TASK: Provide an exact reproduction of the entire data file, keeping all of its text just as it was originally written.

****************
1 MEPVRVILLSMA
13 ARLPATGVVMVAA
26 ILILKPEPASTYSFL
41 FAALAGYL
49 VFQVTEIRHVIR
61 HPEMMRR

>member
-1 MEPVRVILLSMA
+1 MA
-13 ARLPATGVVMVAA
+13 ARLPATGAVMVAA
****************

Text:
1 MEPVRVILLSMA
13 ARLPATGVVMVAA
26 ILILKPEPASTYSFL
41 FAALAGYL
49 VFQVTEIRHVIR
61 HPEMMRR

>member
-1 MEPVRVILLSMA
+1 MA
-13 ARLPATGVVMVAA
+13 ARLPATGAVMVAA